Choking, Aspiration, and Suffocation

Scope of the Problem

In the United States, deaths due to mechanical suffocation and asphyxiation by foreign bodies are estimated at 4,700 annually. Among children less than 1 year of age, they account for almost 40 percent of unintentional injury deaths.1 The number of childhood deaths from choking on food is estimated to be 75 per year, with the highest incidence among children less than 2 years old.2 Fatal choking in young children typically involves not only round food products such as candies, nuts, grapes, and hot dogs, but also non-food products such as undersized pacifiers, small toys, and latex balloons. Additionally, children are at risk of asphyxiation from such elements as plastic bags, old refrigerators, and grain silos.

The elderly are also at high risk for asphyxiation through food and non-food items, usually as a result of underchewed food, use of sedative drugs, or diseases affecting coordination or mental function. About 2,500 annual deaths to people aged 65 or older attributed to choking on food or nonfood material.1

For the purposes of this review, ‘suffocation’ is often defined as death due to oxygen deprivation from mechanical causes (e.g., plastic bags, refrigerator entrapment, or fallen earth), ‘strangulation’ as suffocation from mechanical pressure on the trachea (e.g., drapery cords, clothing drawstrings), and ‘asphyxiation’ as suffocation due to inhalation of food or foreign bodies.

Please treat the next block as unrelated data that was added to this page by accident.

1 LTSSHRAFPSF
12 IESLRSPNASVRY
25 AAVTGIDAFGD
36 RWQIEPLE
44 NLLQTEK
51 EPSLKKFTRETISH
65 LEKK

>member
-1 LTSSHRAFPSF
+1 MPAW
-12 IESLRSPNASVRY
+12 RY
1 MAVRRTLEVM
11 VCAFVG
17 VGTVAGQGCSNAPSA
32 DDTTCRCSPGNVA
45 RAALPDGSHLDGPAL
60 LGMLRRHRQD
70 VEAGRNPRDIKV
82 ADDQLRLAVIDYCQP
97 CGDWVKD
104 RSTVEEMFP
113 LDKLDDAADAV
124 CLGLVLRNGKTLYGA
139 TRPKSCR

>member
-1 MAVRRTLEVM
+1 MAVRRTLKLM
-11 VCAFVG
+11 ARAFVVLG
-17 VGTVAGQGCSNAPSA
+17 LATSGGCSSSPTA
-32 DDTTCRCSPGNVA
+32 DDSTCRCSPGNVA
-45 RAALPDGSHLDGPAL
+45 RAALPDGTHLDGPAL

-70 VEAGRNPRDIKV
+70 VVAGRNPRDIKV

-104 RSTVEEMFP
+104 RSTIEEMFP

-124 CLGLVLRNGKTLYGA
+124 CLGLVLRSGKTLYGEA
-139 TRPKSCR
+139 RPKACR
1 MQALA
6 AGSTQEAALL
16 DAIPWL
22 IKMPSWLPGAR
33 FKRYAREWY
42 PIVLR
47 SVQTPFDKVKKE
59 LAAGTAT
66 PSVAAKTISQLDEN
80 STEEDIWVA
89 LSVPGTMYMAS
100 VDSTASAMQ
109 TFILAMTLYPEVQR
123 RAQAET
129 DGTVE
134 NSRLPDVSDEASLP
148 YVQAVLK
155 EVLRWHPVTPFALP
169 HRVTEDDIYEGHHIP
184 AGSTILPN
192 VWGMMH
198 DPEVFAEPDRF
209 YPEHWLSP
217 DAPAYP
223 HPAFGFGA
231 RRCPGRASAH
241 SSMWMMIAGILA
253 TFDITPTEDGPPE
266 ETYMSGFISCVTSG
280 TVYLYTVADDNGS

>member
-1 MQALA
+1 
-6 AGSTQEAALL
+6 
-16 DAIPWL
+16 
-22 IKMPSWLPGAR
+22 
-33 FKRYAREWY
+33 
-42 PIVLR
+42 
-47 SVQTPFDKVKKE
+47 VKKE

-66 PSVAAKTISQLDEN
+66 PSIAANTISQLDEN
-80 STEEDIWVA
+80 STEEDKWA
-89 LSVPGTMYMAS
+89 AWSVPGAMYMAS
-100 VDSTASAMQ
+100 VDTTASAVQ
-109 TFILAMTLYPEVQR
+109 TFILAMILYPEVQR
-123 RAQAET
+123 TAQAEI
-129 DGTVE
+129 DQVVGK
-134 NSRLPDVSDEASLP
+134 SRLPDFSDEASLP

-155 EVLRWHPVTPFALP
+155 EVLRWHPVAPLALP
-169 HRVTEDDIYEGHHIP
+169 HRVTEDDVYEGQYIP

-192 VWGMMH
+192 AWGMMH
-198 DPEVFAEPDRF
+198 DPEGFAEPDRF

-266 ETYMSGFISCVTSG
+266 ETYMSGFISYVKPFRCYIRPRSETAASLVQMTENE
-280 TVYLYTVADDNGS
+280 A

The prevention strategies considered for this review are primarily for children under 5 years of age, and include:

  • Legislation/regulation
  • Toy size/small parts regulations
  • Crib choking/strangulation prevention through product modification and/or regulation
  • Education
  • Education about foods for young children
  • Training in the Heimlich maneuver
  • Education about choking hazards for young children
  • Education about balloon hazards
  • Education about plastic bags
  • Drapery cords
  • Grain silos
  • Product modification
  • Cribs
  • Toys
  • Drawstrings on clothes
  • Refrigerators with magnetic locks rather than latches

From this list of potential interventions, the following areas were examined for their effectiveness in preventing choking:

Prevention Interventions